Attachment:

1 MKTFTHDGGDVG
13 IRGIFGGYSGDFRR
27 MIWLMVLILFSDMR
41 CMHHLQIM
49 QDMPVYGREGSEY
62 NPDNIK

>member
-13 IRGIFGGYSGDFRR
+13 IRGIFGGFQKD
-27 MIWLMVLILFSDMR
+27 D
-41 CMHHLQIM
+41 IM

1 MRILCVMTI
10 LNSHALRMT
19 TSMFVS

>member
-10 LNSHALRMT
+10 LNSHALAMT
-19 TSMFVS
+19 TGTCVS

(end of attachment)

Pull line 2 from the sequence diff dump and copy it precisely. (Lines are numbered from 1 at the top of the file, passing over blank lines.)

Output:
13 IRGIFGGYSGDFRR